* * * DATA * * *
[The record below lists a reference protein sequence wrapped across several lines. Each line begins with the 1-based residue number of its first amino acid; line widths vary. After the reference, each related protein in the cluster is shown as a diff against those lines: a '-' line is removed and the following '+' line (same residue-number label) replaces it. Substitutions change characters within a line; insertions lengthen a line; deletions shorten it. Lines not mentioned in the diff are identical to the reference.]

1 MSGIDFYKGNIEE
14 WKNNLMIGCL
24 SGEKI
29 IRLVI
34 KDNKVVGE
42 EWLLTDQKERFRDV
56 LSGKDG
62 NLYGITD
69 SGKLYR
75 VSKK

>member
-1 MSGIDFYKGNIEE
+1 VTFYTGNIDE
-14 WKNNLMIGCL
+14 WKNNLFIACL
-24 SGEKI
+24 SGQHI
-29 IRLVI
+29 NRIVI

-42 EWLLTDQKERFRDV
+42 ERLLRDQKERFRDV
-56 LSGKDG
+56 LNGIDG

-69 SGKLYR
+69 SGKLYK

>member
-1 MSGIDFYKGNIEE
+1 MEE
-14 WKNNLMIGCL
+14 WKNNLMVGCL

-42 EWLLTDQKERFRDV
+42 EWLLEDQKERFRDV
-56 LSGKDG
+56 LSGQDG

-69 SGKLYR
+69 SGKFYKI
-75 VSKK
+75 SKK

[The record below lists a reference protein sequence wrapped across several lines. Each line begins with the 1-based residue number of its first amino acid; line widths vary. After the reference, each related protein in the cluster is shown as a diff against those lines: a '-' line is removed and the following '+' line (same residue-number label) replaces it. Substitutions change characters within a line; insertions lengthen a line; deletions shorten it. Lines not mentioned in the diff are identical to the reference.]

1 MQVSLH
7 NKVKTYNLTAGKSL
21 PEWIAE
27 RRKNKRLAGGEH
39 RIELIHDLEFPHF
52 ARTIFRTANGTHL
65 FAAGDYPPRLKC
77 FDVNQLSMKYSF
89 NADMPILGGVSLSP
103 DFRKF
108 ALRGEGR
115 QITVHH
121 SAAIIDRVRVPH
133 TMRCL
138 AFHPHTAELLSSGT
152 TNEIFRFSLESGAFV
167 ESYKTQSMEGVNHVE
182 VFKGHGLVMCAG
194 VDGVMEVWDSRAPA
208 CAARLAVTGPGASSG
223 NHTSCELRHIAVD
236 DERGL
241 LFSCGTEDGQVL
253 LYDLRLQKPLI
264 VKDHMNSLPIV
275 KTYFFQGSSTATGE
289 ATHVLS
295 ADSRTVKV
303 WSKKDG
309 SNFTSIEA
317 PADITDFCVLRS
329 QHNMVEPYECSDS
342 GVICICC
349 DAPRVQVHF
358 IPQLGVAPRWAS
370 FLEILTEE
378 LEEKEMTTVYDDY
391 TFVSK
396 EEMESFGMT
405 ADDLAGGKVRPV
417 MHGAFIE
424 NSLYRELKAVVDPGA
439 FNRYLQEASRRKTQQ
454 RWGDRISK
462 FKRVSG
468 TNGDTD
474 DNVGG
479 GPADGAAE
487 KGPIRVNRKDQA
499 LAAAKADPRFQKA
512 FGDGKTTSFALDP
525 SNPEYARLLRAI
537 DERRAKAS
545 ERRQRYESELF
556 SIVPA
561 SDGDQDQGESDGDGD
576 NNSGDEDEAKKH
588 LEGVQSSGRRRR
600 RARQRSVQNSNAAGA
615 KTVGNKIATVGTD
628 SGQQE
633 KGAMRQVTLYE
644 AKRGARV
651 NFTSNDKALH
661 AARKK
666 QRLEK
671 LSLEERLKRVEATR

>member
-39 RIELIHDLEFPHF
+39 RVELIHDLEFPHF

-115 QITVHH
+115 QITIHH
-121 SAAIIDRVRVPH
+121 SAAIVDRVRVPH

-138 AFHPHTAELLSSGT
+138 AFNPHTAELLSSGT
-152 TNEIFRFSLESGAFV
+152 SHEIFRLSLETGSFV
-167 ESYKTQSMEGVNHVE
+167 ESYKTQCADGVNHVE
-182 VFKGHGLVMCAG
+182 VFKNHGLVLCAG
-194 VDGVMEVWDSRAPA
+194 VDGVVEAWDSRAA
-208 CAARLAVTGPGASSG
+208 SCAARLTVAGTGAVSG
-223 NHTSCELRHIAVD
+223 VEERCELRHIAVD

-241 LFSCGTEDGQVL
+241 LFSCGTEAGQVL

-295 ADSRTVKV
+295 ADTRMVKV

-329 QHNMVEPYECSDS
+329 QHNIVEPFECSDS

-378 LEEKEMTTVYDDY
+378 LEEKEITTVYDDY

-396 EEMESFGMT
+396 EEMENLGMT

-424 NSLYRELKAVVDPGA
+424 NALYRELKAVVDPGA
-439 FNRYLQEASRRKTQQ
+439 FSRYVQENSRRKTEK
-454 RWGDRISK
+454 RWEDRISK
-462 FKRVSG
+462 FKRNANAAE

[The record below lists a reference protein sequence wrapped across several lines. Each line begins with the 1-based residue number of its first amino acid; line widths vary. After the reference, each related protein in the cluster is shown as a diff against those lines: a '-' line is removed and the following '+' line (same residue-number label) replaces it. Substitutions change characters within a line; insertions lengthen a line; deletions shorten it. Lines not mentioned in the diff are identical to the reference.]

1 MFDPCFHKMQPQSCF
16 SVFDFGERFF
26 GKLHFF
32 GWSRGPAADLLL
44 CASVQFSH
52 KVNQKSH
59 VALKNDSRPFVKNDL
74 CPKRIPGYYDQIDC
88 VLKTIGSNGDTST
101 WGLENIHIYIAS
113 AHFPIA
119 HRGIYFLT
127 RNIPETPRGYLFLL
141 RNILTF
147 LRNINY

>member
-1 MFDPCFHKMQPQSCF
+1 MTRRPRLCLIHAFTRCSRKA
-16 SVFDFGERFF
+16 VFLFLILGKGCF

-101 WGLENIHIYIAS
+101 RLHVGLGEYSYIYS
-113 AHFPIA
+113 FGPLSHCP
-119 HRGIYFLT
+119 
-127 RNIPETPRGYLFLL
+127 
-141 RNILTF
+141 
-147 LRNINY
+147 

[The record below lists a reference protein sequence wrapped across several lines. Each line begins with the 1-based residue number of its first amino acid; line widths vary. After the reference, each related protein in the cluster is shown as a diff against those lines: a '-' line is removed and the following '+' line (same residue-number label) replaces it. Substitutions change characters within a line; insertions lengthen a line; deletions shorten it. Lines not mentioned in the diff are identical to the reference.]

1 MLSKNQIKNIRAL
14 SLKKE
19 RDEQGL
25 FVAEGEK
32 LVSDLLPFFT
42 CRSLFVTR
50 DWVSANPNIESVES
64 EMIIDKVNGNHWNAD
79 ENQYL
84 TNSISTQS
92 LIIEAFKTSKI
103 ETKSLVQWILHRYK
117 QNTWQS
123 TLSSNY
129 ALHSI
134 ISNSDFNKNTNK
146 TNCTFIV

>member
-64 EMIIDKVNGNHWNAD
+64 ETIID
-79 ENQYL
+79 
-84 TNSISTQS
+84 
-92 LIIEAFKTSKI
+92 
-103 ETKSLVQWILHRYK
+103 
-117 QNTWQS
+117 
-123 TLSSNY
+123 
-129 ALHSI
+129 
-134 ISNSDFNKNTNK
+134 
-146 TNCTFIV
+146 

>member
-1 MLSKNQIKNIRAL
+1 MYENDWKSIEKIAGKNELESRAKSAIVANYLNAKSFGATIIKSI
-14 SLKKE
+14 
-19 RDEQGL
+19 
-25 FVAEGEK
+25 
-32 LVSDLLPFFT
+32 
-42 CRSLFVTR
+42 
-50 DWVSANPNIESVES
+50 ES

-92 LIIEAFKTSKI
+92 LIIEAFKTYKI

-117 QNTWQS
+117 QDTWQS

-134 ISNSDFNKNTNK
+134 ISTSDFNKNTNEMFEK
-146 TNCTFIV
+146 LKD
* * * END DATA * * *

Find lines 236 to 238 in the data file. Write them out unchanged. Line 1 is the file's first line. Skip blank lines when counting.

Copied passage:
-117 QNTWQS
+117 QDTWQS

-134 ISNSDFNKNTNK